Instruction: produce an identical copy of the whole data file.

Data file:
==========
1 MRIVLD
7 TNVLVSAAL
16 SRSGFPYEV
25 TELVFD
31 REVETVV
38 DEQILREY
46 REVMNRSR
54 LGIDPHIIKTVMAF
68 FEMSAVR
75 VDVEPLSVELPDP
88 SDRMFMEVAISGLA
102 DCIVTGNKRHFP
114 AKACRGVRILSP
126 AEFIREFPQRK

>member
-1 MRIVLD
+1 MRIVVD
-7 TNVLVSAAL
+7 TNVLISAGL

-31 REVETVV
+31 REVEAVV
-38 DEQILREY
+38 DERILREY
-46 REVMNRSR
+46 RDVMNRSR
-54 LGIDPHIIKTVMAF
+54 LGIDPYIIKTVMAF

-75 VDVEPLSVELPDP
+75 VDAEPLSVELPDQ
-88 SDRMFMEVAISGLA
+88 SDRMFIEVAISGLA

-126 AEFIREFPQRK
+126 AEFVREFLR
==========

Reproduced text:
1 MRIVLD
7 TNVLVSAAL
16 SRSGFPYEV
25 TELVFD
31 REVETVV
38 DEQILREY
46 REVMNRSR
54 LGIDPHIIKTVMAF
68 FEMSAVR
75 VDVEPLSVELPDP
88 SDRMFMEVAISGLA
102 DCIVTGNKRHFP
114 AKACRGVRILSP
126 AEFIREFPQRK

>member
-1 MRIVLD
+1 MRIVVD
-7 TNVLVSAAL
+7 TNVLISAGL

-31 REVETVV
+31 REVEAVV
-38 DEQILREY
+38 DERILREY
-46 REVMNRSR
+46 RDVMNRSR
-54 LGIDPHIIKTVMAF
+54 LGIDPYIIKTVMAF

-75 VDVEPLSVELPDP
+75 VDAEPLSVELPDQ
-88 SDRMFMEVAISGLA
+88 SDRMFIEVAISGLA

-126 AEFIREFPQRK
+126 AEFVREFLR